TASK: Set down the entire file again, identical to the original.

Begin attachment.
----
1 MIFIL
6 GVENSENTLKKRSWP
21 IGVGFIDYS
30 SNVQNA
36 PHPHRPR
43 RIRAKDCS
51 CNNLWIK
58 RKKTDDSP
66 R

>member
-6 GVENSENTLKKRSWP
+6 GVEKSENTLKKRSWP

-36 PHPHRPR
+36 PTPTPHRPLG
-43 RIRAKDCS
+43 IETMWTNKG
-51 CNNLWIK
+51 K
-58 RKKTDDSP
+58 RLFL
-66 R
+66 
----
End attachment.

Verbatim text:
1 MIFIL
6 GVENSENTLKKRSWP
21 IGVGFIDYS
30 SNVQNA
36 PHPHRPR
43 RIRAKDCS
51 CNNLWIK
58 RKKTDDSP
66 R

>member
-6 GVENSENTLKKRSWP
+6 GVEKSENTLKKRSWP

-36 PHPHRPR
+36 PTPTPHRPLG
-43 RIRAKDCS
+43 IETMWTNKG
-51 CNNLWIK
+51 K
-58 RKKTDDSP
+58 RLFL
-66 R
+66 